Continuing our exploration of the Jewelry Arts, it’s time to actually make something pretty to wear or to give as a gift.
What’s better than a new pair of pretties to wear? The knowledge that you made them yourself!
This past weekend I got a chance to sit down at my work bench and make a couple of pairs of earrings using the mother of pearl disc beads I’d picked up in preparation for this art.
While everything else came from my own, well-stocked craft shelves, to make these projects you’ll need only a few bits and pieces from your local craft store of choice. (If you’re new to buying jewelry supplies, you may find my eHow article, How to Choose Beads, helpful.)
ProTip: a piece of felt or fleece on your work surface keeps the beads from rolling all over the place. Granted, it does nothing when you open the box of beads upside down, no where near the felted surface–but you probably already knew that.
For the Green Goddess Earrings:
- Hoop Earring findings, pre-drilled with 5 holes each
- Sterling Silver wire, 24 gauge
- 2 Mother of Pearl discs
- 4 Green glass beads
- 4 Silver bell beads
- 8 Silver-tone 10/o or seed beads
- Tools (Needle-nose pliers, Round-nose pliers, Wire cutters)
These earrings use some basic wire skills, namely wrapped loops. If you’re not ready to tackle wire-work, the second earring project, below, just uses needle and thread.
|Begin by making a small loop with the needle-nose pliers on one end of the silver wire and bend the wire at a 90-degree angle at the end of the loop, creating a stop for the beads. This is a quick way to work around not needing headpins around for every project.
Slide on your first bead (or bead group) and trim the wire off with a 1 inch tail measuring from the top of the bead (or bead group).
|Repeat with the rest of the beads. For each earring you will have:
For the little silver bells (of which you need 2 per earring), use a wrapped loop through the loop on the bell and leave a 1 inch tail of wire above.
|Begin the wrapped loops above each bead (group), making a 90-degree angle with the needle-nose pliers, then making a loop around the very tip of the round-nose pliers.
Thread them onto the earring finding to test your arrangement. Now is the time to make any changes before completing the wrapped loops.
|Complete the wrapped loops for each of the 5 dangles and then repeat on the matching earring.
You might wonder what’s the point of doing 5 drops when 2 of them will be hidden by the large mother of pearl disc? First of all, some people might see them from the side, and those empty holes just look accidental. Secondly, doing it this way keeps the earring balanced–to skip it would risk the earring hanging funny when worn.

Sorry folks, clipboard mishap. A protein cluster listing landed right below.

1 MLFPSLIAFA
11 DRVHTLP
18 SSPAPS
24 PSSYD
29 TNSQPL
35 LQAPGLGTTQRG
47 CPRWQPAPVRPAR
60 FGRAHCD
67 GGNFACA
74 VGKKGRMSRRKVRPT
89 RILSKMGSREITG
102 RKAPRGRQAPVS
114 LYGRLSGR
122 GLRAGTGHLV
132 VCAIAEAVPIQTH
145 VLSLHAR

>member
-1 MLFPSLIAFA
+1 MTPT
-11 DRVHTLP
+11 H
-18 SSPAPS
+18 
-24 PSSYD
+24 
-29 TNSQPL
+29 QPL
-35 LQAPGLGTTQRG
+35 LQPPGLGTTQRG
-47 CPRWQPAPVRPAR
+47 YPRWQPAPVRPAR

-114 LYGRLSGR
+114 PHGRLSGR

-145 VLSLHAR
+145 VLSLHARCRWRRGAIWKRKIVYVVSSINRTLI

*After putting together the prototype first earring, I noticed the green glass beads were obscured by the silver bells. Adding the silver-toned seed beads lowered the green glass beads enough to looked balanced. It’s always a good idea to do a dry run.
For the Pearl Drizzle Earrings, the supply needs are even simpler:
- Sterling Silver French Hook earring findings, 1 pair
- 2 Mother of Pearl discs
- 20 Silver-filled bugle beads
- 18 Silver-tone 10/o or seed beads
- 2 crystal 6/0 or e-beads
- White beading thread
- Beading needle
If you can thread a needle and tie a knot, you can make these earrings, that’s how simple these are but you’d never know it to look at them! Perfect for the upcoming beach-wear season, think how great these would look with a flowing sundress!
|Since I tend to be a visual crafter, I always layout my project before I sew or attach anything. It’s not a foolproof method by any means, but it works.
The order the parts go is
Thread about 2 feet of beading thread onto the needle but do not knot it.
|Beginning with the last bugle bead on one tail, thread the needle through the bugle and the seed bead and then back through the bugle, leaving about 2 inches of the tail not pulled through.
Tie 2 double knots just above the bugle bead to secure the thread, do not trim it yet. Thread the next seed and bugle bead set, working your way up the tail, onto the thread and tuck the loose tail into those beads. Trim the thread tail as close to the top of the second bugle bead as possible.
|Thread through the remaining seed and bugle bead for the first tail, through the central section (e-bead, disc and bugle) and loop through the earring finding.
Go back through the central section and, this time, thread through the entire center tail. Skipping the last seed bead, thread all the way up to the finding loop and back through the central section.
Repeat for the third tail, stopping above the e-bead on the way back up. Tie 2 or 3 knots above the e-bead and then go through the disc before trimming the tail between the disc and the top bugle bead.
Repeat for the other earring.
It sounds like a lot of back and forth, but once you get the hang of it, this sort of earring takes minutes to make and can be a very versatile pattern with just a change of focal bead and accents.
We’ll have more tutorials to come, this month! Want to know how to do something in particular? Leave a request in the comments!